USDA's Vilsack warns against 'hatchet' cuts in U.S. food stamps

WASHINGTON Wed Nov 13, 2013 7:09pm EST

U.S. Agriculture Secretary Tom Vilsack speaks about the drought during a press briefing at the White House in Washington July 18, 2012. REUTERS/Kevin Lamarque

U.S. Agriculture Secretary Tom Vilsack speaks about the drought during a press briefing at the White House in Washington July 18, 2012.

Credit: Reuters/Kevin Lamarque

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WASHINGTON (Reuters) - Lawmakers writing the final version of the new U.S. farm bill should reject the "hatchet" cuts that House Republicans want to make to food stamps for the poor, Agriculture Secretary Tom Vilsack said on Wednesday.

Food stamps, which account for the bulk of spending in the $500 billion bill, are the make-or-break issue for the farm bill, which is already more than a year overdue.

"We are not going to be doing $40 billion, or even $20 billion," Vilsack said at the Washington Ideas Forum, listing cuts proposed by the Republican-controlled House of Representatives. At one point, Vilsack said "the House version ... takes a hatchet" to food stamps.

The Democrat-run Senate offered $4.5 billion in cuts over 10 years in its farm bill. The House proposed $39 billion, nearly 10 times the Senate's figure, after conservative Republicans helped defeat a bill that called for $20 billion in savings. The White House has threatened to veto a bill with large cuts.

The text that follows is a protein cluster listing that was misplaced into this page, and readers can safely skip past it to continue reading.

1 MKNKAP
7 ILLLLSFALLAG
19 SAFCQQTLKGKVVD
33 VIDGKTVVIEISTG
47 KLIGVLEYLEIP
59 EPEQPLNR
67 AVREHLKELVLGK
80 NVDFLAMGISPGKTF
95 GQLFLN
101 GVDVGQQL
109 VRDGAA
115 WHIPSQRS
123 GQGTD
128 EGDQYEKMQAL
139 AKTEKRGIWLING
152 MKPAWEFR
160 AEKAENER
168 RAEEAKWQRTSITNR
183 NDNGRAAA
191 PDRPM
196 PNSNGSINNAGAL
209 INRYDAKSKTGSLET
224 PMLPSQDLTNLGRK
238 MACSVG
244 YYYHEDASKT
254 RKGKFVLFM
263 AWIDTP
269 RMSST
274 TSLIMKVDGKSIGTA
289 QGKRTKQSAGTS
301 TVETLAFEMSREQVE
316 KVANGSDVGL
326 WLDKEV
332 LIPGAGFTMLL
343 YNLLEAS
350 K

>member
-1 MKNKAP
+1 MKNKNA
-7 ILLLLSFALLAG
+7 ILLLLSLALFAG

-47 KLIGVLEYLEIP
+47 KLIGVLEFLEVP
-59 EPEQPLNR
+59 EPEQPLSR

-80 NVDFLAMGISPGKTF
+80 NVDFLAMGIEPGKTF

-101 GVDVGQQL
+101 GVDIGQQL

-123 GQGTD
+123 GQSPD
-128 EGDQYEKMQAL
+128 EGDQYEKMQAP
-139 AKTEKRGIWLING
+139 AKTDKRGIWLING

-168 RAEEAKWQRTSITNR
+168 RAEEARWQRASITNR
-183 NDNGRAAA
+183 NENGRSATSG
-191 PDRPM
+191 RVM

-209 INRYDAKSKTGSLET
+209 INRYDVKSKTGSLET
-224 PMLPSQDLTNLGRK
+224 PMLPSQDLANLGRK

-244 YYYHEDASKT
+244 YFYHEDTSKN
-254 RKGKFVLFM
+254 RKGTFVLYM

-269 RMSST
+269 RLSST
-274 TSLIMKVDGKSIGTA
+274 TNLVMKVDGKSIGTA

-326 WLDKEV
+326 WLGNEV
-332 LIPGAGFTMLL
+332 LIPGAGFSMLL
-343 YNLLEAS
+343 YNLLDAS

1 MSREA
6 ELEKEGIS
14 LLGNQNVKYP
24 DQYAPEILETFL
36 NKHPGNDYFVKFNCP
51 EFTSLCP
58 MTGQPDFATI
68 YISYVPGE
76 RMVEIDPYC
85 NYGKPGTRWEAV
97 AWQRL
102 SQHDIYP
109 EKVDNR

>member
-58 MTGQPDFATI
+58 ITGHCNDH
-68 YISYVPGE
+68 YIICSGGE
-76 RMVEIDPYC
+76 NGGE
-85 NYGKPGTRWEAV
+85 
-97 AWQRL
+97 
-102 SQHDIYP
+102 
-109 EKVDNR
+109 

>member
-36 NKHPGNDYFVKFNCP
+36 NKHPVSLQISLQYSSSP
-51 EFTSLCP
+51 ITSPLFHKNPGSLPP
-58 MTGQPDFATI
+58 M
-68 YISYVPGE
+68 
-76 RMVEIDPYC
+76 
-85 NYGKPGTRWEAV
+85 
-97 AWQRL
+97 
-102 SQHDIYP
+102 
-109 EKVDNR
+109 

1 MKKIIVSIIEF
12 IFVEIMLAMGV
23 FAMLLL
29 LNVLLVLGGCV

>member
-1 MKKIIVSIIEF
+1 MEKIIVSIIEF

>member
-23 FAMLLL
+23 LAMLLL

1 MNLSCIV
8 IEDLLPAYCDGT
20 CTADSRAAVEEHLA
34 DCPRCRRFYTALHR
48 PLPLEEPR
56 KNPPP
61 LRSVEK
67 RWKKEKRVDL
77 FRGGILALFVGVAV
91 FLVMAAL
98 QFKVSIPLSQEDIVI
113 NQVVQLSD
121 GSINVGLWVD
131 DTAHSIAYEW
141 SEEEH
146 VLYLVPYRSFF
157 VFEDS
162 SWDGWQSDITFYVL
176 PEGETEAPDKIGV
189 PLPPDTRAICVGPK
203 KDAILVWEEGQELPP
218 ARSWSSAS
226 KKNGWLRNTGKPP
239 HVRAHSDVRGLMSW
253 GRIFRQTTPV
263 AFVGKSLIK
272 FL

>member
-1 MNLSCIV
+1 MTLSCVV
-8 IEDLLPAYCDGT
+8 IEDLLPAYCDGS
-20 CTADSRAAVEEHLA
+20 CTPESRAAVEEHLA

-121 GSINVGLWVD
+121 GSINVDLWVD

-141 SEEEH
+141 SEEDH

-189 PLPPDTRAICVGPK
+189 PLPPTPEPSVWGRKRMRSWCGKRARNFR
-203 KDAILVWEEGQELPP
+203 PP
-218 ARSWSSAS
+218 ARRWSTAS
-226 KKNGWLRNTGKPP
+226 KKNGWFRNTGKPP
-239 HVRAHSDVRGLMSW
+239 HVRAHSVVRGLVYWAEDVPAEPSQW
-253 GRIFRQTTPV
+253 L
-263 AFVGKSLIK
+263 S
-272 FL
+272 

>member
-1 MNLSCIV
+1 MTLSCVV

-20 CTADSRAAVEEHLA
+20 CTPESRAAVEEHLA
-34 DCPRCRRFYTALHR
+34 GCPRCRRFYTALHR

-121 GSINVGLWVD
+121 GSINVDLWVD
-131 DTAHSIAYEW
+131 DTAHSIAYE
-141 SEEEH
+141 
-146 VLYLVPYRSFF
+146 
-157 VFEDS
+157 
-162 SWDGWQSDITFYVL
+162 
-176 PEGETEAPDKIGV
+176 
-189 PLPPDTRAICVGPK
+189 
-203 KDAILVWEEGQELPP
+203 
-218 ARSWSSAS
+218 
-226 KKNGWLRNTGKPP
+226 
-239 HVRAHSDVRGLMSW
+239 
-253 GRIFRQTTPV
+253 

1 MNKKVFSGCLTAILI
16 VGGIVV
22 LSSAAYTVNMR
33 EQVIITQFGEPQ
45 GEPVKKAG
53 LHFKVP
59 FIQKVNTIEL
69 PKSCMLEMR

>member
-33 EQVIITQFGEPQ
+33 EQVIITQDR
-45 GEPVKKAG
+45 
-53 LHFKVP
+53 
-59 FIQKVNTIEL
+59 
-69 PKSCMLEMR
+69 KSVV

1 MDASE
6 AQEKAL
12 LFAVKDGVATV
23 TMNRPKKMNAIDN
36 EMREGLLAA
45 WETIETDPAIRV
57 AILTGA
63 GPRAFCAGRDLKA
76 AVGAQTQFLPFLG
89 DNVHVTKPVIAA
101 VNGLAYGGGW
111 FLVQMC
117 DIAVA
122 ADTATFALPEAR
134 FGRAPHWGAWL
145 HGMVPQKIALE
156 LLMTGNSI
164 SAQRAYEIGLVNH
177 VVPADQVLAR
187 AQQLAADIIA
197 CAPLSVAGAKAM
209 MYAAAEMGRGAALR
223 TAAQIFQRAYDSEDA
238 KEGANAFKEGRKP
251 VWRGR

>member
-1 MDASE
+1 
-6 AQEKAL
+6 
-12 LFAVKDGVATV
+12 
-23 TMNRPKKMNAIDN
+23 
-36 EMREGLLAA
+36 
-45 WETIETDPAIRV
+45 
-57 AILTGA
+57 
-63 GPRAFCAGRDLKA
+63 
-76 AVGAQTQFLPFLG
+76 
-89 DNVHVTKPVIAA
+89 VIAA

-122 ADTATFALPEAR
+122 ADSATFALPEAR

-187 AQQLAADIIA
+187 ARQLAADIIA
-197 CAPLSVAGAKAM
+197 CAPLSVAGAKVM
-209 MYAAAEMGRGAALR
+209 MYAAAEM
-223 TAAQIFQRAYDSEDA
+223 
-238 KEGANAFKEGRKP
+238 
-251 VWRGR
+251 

Farm lobbyists said there was little progress toward a compromise farm bill since the House and Senate formally opened talks on October 30. There was no impetus to resolve disputes such as crop support rates that might become bargaining chips in working out a food stamp agreement, they said.

Work also was handicapped by lack of a budget target, still being negotiated by another select House-Senate panel.

"You can't make deals when you don't know what the number is," said Ferd Hoefner, policy director of the small-farm group National Sustainable Agriculture Coalition.

Overall, the farm bill would save an estimated $23 billion if it follows the outlines of the Senate bill and $55 billion if the House bill is the template, the major difference being the size of food stamp cuts. Both bills would end the $5 billion-a-year "direct payment" subsidy and expand taxpayer subsidized crop insurance by $1 billion a year.

Roughly one in seven Americans receive food stamps to assist in purchasing basic foodstuffs. Enrollment has doubled since 2004 and the cost of the program has nearly tripled.

Republicans such as House Majority Leader Eric Cantor say the program is an unaffordable burden while defenders say the high enrollment is a sign of a weak economic recovery.

"People get fixated on the (budget) number when what we should be talking about is policy," said Vilsack.

He said the farm bill should require states to do a better job of helping food stamp recipients find jobs rather than cut off benefits. The House bill would put stricter limits on how long able-bodied adults without children can receive food stamps and end a provision that allows benefits to people with slightly larger assets than the usual cut-off point.